Football: Cup Final: Blankety Blank show a turn-off

Stan Hey gets a Grandstand view of what wasn't happening at Wembley
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The Independent Online
ALL AROUND our sun-drenched country yesterday, thousands of weddings took place, apart, that is, from the inevitable few where grooms or brides arrived at the church only to find that their intended loved ones had gone off with somebody else.

The emotions these poor abandoned creatures felt would have been shared by all those at BBC Sport, who had to face up to the fact that their companion for over 60 years, a glittering eye-catcher called the FA Cup final, was no longer theirs but had legged it with a wedged-up geezer by the name of ITV.

But rather than cancel the wedding breakfast, BBC's Grandstand, which had been dating the dame in question since 1958, decided to clench its teeth and proceed as though the former love of their life had not existed.

Indeed, the words "cup" and "final" had plainly been erased from host Steve Rider's script. This may be consistent with the psychology of the jilted but for Grandstand, the trauma of separation also appeared to transform the programme into the equivalent of Miss Havisham, Dickens' embittered old spinster who never got to cut her wedding cake.

We have been told, for instance, that Alan Shearer was to broadcast one of those celebrity tributes to "75 Years of the BBC" immediately before the start of Grandstand but on my set, it looked more like the Scottish shipyard welder-turned- comedian Billy Connolly than the millionaire son of a Geordie sheet metal- worker.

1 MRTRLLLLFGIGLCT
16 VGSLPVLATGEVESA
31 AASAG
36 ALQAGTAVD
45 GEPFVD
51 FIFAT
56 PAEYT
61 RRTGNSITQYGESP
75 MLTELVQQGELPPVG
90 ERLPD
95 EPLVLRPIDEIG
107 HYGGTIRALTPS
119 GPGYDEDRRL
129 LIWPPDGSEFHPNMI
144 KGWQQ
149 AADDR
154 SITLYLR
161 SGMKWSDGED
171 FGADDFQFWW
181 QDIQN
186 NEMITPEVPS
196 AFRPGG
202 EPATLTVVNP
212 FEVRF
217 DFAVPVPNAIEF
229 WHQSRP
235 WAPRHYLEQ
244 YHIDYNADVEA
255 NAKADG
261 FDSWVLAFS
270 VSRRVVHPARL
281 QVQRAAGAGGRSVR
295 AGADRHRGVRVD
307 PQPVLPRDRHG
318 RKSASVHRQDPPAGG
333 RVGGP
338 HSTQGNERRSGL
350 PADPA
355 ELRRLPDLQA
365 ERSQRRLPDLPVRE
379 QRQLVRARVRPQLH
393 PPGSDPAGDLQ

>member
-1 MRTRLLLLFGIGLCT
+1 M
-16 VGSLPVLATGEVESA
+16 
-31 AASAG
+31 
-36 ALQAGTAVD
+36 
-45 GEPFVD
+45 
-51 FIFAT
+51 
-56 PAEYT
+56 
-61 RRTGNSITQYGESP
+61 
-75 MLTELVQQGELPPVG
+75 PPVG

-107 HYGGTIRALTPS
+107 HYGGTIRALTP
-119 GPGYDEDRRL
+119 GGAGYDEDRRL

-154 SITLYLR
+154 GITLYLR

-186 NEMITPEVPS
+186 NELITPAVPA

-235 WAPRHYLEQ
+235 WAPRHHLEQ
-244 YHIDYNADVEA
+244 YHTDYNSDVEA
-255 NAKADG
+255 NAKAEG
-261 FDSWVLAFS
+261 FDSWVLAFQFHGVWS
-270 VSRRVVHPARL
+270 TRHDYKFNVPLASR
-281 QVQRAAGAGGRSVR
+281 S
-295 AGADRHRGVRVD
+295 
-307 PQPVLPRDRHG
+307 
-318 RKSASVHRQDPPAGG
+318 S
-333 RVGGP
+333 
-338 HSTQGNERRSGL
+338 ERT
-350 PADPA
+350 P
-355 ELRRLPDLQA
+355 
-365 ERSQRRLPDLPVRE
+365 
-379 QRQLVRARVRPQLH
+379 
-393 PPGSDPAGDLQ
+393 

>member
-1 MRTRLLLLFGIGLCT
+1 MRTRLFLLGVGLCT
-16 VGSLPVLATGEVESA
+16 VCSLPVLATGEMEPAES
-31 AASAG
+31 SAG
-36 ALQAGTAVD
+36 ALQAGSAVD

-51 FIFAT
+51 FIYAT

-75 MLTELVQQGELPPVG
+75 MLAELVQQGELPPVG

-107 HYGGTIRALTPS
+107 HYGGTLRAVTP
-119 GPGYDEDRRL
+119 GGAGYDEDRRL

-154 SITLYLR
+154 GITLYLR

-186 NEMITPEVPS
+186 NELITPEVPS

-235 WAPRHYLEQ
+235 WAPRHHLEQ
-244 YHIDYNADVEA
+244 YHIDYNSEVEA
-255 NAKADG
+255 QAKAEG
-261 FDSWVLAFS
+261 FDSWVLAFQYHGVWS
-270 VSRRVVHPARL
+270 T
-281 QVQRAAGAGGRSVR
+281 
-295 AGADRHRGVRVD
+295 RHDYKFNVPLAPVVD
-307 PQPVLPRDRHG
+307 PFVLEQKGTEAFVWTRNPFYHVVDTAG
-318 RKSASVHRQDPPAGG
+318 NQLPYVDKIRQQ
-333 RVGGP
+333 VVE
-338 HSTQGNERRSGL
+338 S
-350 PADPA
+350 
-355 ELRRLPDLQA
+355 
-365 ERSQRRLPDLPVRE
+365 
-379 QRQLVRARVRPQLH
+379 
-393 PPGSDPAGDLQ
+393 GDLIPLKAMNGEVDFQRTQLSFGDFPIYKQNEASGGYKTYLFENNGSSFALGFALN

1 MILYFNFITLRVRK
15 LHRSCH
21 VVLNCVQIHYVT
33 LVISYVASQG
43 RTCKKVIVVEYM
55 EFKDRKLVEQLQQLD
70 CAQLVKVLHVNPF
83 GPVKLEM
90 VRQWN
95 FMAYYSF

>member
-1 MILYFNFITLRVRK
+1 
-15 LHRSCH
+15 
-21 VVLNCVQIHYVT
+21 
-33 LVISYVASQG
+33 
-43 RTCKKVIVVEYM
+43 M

You immediately suspected that orders had come from high places to blank Shearer from the screens because the top brass had belatedly realised that he had something to do with the "F-word", which they weren't prepared to have on air. The censorship was so severe that even Football Focus had been mysteriously renamed Cricket Focus, as though viewers wouldn't know that the biggest event in the domestic sporting calendar was taking place.

As kick-off time came and went, the words "football", "Newcastle", "Wembley" or "Arsenal" had still not passed Rider's pursed lips and the golf commentators at the Benson and Hedges International had obviously been briefed not to use the word "cup" whenever anybody was putting. What seemed more sinister was that Frankie Dettori, the jockey and Arsenal fan, didn't manage to win in any of the three televised races from Newbury, but did drive home Hard Lines in the untelevised first, thus sparing the presenter Clare Balding the job of sticking an Elastoplast across his gob.

Conclusive proof of Auntie's spite came as Marc Overmars' goal was denied even a score-flash over the pictures of the golf. How much better it might have been had the Beeb gone on to the attack against their terrestrial rivals. "Right," Rider could have said, "ITV have got the Cup final to themselves today but you know what the programme will be like - cheesy, celebrity-obsessed, technically incompetent and full of BBC deserters like Bob Wilson, Ruud Gullit, Clive Tyldsley and Skinner and Baddiel."

This wouldn't have been far from the truth considering that ITV failed to get the sound for an on-pitch interview with Kenny Dalglish and tried desperately to work up a complete non- story about the Newcastle coach breaking down - the team bus, not Dalglish - into a crisis.

The big story of the day, however, could not be spun in any favourable way because it goes to the heart of the problem - that a great BBC Sports Department, nurtured over decades, has been betrayed by its bean-counting masters who know the price of everything and the value of nothing.

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